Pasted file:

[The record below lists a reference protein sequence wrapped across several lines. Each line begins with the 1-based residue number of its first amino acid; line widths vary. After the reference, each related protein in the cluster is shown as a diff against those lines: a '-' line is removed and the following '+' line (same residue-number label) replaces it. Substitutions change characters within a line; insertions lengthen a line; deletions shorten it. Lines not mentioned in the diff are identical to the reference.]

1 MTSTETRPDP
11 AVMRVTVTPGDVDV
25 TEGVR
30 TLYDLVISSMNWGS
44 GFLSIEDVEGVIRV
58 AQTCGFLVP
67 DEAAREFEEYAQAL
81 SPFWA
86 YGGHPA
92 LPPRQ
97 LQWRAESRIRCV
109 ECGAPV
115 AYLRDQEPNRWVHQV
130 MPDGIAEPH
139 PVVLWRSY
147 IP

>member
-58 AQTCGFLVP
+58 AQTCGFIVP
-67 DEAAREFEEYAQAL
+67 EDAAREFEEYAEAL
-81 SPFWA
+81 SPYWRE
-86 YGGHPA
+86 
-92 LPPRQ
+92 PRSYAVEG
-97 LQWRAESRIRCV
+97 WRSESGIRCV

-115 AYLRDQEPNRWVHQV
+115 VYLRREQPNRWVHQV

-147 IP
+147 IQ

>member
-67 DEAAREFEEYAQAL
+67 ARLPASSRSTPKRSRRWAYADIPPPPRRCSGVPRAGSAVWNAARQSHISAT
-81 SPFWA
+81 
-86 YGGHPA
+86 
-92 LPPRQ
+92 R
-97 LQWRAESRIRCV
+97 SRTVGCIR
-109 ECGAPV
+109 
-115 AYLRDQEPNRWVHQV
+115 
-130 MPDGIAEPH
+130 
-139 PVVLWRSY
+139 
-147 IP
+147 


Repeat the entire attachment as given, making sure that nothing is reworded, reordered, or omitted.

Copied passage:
[The record below lists a reference protein sequence wrapped across several lines. Each line begins with the 1-based residue number of its first amino acid; line widths vary. After the reference, each related protein in the cluster is shown as a diff against those lines: a '-' line is removed and the following '+' line (same residue-number label) replaces it. Substitutions change characters within a line; insertions lengthen a line; deletions shorten it. Lines not mentioned in the diff are identical to the reference.]

1 MTSTETRPDP
11 AVMRVTVTPGDVDV
25 TEGVR
30 TLYDLVISSMNWGS
44 GFLSIEDVEGVIRV
58 AQTCGFLVP
67 DEAAREFEEYAQAL
81 SPFWA
86 YGGHPA
92 LPPRQ
97 LQWRAESRIRCV
109 ECGAPV
115 AYLRDQEPNRWVHQV
130 MPDGIAEPH
139 PVVLWRSY
147 IP

>member
-58 AQTCGFLVP
+58 AQTCGFIVP
-67 DEAAREFEEYAQAL
+67 EDAAREFEEYAEAL
-81 SPFWA
+81 SPYWRE
-86 YGGHPA
+86 
-92 LPPRQ
+92 PRSYAVEG
-97 LQWRAESRIRCV
+97 WRSESGIRCV

-115 AYLRDQEPNRWVHQV
+115 VYLRREQPNRWVHQV

-147 IP
+147 IQ

>member
-67 DEAAREFEEYAQAL
+67 ARLPASSRSTPKRSRRWAYADIPPPPRRCSGVPRAGSAVWNAARQSHISAT
-81 SPFWA
+81 
-86 YGGHPA
+86 
-92 LPPRQ
+92 R
-97 LQWRAESRIRCV
+97 SRTVGCIR
-109 ECGAPV
+109 
-115 AYLRDQEPNRWVHQV
+115 
-130 MPDGIAEPH
+130 
-139 PVVLWRSY
+139 
-147 IP
+147 